Gallbladder cancer vaccine candidates identified

The researchers' team including that from India performed a comprehensive genomic analysis and identified several targetable genomic alterations through sequencing and analysis of over 150 gallbladder cancer (GBC) samples. Currently, there are no targeted therapies for treating this cancer.

0
2265
New Delhi: In a paper published in Nature Communications, scientists from MedGenome India/USA, along with an international team of scientists from institutions in India, USA, South Korea, Chile, and Australia reported sequencing and analysis of over 150 gallbladder cancer (GBC) samples. Currently, there are no targeted therapies for treating this cancer. GBC in the US has a higher incidence among Southwestern Native Americans and Mexican Americans. It is more prevalent in South American countries that include Chile, Bolivia, and Ecuador, and in Asian countries such as Korea, India, Pakistan and Japan.
The team performed a comprehensive genomic analysis and identified several targetable genomic alterations. In particular, they identified frequent alterations of the ELF3 gene. They show that the mutated peptides derived from ELF3 have the potential for use as a cancer vaccine to treat GBC patients carrying alteration in this gene.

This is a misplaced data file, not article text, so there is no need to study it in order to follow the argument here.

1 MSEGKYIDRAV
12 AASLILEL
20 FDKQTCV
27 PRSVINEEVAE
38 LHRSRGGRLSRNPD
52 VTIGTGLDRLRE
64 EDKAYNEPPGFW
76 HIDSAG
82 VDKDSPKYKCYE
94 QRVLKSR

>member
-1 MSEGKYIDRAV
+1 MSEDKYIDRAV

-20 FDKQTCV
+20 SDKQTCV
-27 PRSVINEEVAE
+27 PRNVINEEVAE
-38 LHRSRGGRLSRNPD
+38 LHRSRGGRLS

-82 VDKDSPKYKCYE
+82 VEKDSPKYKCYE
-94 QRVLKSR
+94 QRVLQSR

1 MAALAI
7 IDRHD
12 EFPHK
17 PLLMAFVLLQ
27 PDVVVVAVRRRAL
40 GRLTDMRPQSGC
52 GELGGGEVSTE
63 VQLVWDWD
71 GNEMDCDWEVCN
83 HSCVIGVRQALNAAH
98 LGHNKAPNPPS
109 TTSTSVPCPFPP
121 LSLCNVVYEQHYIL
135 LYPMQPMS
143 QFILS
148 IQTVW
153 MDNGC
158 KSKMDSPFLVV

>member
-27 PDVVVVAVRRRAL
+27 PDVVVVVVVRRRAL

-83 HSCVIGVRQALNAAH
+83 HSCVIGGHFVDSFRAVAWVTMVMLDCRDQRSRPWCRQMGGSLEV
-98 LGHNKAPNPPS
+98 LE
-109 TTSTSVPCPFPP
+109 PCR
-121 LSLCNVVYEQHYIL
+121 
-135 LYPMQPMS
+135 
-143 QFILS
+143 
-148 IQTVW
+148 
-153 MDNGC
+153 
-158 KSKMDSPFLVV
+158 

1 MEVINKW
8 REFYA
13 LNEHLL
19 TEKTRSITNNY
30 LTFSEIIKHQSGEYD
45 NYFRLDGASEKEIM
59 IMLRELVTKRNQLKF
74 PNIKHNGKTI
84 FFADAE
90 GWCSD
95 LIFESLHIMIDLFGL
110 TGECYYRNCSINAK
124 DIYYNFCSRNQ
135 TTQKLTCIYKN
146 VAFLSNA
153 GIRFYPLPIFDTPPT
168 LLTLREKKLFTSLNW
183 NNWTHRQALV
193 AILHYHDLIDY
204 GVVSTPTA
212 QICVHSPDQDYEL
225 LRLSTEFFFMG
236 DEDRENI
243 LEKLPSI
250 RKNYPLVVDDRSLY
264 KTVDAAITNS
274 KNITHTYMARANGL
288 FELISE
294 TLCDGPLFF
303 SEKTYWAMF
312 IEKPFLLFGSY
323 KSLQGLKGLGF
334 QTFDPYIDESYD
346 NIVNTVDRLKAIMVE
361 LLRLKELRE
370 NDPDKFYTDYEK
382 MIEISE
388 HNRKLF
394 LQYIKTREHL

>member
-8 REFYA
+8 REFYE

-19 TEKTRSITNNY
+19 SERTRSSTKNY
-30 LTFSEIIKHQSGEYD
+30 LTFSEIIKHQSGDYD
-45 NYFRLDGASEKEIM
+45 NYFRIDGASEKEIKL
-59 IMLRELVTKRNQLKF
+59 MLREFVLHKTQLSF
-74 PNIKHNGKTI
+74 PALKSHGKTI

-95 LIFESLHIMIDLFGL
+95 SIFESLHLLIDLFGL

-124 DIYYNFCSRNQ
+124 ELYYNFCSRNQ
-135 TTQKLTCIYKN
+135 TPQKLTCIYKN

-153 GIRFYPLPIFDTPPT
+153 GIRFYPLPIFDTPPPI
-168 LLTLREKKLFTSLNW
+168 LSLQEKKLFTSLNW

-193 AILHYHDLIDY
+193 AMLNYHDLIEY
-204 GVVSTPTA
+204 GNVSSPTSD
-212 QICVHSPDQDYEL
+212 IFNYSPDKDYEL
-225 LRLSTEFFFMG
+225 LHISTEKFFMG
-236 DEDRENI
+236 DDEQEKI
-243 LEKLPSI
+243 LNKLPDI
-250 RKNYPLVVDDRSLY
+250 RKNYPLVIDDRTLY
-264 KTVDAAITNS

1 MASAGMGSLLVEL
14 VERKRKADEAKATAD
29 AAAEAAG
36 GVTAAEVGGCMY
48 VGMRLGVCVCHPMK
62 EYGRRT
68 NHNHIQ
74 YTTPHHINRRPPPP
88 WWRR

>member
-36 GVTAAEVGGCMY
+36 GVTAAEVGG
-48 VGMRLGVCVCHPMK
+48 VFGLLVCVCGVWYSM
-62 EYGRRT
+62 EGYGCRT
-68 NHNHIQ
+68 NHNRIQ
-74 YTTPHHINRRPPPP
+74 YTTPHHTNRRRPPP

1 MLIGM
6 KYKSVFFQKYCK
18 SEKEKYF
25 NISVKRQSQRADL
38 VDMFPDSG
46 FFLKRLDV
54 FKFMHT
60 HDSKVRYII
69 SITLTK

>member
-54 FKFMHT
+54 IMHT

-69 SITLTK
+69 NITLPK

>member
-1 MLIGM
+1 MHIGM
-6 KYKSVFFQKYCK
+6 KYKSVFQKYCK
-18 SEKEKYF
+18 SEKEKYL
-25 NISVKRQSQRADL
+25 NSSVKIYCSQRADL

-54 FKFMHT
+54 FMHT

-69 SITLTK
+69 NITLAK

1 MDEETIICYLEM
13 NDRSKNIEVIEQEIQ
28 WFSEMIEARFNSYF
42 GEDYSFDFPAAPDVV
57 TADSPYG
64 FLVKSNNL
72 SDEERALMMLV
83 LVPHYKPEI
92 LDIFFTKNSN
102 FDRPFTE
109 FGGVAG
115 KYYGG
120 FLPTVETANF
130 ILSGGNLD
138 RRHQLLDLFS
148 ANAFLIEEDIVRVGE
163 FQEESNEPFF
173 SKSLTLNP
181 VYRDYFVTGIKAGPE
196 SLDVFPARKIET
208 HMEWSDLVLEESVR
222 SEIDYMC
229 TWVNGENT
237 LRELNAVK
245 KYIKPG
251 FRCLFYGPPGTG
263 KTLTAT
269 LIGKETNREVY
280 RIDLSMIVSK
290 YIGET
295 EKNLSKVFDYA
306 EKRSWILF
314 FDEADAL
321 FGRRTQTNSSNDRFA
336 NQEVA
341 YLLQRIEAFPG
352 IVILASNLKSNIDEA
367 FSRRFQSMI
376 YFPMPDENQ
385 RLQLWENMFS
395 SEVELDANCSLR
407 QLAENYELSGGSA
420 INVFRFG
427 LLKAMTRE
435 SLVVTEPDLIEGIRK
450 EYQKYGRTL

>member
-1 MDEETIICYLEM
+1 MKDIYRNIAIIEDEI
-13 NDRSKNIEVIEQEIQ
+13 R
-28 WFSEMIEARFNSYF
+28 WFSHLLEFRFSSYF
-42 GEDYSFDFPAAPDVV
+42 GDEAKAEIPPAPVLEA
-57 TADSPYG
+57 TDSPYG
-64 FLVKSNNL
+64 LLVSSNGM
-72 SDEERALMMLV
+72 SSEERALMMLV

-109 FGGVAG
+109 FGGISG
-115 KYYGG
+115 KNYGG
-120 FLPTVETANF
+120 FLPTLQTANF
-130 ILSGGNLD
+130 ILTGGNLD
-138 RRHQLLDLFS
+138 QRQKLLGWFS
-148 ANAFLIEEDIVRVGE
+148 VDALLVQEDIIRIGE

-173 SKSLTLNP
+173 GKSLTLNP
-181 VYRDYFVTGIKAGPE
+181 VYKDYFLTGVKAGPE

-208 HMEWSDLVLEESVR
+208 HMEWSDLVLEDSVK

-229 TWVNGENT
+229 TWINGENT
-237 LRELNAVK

“I congratulate the MedGenome team and our collaborators on this landmark study that offers new insight and opportunities for combating GBC” said Rayman Mathoda, CEO, MedGenome, USA.  She added, “Applying our proprietary OncoPeptTM platform, our scientists were able to show the potential for use of ELF3-derived mutant peptides as a cancer vaccine for treating GBC and shows the value of the platform for the identification of cancer vaccine candidates”.  “The work deepens our understanding of the underlying genomics of GBC, including the identification of new pathways, immune microenvironment and actionable mutations”, said Eric Stawiski, VP of Bioinformatics at MedGenome, co-first and co-communicating author.   The study also reports a new class of hypermutated mismatch deficient GBCs that will likely respond to checkpoint inhibitors.